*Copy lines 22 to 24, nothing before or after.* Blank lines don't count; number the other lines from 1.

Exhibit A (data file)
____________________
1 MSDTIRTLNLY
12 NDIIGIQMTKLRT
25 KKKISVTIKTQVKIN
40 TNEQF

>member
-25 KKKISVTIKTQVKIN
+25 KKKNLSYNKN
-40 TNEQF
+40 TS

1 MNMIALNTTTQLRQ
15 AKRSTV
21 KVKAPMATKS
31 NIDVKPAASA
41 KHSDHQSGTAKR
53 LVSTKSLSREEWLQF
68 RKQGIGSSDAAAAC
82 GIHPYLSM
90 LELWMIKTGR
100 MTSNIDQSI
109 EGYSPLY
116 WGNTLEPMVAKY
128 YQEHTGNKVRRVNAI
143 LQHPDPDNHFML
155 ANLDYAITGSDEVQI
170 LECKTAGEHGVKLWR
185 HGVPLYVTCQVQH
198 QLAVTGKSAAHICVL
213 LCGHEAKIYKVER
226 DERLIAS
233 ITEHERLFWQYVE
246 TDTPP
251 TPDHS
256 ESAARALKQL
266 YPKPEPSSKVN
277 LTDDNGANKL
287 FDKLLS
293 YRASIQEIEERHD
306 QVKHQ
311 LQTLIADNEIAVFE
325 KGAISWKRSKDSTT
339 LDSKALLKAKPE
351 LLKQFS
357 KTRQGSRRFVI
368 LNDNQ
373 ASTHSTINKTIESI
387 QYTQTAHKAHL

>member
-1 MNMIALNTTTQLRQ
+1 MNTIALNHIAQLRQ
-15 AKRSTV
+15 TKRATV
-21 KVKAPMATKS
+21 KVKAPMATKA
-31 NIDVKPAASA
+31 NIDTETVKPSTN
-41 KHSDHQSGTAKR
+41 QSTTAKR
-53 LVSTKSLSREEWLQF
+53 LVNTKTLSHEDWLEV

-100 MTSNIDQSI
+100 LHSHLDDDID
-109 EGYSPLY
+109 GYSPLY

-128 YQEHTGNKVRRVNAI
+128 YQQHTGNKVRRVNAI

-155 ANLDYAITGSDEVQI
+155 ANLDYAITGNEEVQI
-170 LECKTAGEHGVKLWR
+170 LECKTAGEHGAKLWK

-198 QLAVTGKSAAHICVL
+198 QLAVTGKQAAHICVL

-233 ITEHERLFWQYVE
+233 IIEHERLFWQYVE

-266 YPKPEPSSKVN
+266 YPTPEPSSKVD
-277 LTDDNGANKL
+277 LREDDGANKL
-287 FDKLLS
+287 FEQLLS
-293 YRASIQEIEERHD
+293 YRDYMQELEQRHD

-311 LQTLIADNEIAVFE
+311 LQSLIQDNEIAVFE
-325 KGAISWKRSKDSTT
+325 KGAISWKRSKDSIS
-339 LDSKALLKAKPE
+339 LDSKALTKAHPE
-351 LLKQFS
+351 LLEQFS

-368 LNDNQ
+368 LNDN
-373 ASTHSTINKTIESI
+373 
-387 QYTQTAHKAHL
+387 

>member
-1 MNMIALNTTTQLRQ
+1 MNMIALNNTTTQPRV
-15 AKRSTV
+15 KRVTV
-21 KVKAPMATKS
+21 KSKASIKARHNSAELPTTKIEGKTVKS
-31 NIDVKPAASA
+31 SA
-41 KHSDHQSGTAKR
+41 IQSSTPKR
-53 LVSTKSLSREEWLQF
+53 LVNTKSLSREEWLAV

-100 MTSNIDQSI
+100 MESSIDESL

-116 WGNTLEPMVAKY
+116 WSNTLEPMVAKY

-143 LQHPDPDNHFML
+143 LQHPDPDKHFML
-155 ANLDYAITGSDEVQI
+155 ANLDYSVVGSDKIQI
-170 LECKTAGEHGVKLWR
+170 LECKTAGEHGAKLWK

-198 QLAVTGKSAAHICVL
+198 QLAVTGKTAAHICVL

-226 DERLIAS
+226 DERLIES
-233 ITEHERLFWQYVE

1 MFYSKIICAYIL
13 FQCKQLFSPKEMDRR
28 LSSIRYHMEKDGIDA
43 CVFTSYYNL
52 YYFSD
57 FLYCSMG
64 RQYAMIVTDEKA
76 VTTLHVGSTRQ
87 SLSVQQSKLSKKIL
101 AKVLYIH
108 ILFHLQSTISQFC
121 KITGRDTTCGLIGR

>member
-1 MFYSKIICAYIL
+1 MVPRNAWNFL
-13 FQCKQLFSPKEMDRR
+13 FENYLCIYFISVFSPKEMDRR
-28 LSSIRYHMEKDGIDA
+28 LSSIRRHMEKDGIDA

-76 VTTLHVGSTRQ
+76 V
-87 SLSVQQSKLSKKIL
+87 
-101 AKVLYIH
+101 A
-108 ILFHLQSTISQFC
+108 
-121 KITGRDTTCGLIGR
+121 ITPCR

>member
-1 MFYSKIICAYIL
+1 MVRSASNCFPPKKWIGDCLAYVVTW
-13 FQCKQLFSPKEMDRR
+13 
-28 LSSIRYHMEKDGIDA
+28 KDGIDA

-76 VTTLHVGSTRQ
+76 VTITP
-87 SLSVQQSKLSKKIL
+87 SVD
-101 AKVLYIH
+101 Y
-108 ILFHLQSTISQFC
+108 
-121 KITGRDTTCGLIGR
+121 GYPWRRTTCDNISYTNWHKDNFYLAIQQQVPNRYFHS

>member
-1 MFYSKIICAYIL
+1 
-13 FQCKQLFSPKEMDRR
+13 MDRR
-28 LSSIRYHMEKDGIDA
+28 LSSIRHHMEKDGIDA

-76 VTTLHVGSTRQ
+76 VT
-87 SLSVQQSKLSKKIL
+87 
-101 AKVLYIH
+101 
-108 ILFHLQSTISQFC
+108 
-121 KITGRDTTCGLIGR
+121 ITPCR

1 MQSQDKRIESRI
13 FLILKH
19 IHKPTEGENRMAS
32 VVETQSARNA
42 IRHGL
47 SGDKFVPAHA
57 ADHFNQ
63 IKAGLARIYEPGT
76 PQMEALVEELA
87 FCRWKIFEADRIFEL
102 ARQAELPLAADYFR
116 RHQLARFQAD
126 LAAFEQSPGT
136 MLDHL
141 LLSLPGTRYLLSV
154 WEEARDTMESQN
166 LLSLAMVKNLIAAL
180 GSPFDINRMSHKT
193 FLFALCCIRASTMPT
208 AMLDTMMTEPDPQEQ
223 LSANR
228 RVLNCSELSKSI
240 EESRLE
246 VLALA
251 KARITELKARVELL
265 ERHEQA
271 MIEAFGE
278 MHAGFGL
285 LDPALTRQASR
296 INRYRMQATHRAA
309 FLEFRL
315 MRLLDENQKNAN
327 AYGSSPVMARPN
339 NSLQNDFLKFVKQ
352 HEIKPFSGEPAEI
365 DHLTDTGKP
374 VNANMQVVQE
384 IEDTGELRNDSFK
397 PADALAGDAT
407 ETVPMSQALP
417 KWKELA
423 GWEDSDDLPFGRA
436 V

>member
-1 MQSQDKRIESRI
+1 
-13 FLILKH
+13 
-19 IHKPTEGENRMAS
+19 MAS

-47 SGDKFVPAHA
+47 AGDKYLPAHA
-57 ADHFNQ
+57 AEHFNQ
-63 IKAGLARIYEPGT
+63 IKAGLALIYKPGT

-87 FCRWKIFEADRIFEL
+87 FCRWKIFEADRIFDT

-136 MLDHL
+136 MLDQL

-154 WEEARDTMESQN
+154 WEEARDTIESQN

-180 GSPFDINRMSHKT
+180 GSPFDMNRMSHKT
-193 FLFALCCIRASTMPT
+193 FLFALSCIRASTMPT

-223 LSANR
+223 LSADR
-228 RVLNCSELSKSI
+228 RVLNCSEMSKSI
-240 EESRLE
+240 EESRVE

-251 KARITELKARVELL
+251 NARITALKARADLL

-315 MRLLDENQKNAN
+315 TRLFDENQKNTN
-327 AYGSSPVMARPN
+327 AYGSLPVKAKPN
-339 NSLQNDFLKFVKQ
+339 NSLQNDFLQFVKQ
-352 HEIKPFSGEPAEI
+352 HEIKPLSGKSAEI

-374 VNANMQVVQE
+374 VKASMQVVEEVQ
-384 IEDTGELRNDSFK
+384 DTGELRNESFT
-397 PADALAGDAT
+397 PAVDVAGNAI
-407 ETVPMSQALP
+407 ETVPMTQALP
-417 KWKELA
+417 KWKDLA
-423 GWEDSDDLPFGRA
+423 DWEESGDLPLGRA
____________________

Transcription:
128 YQEHTGNKVRRVNAI
143 LQHPDPDNHFML
155 ANLDYAITGSDEVQI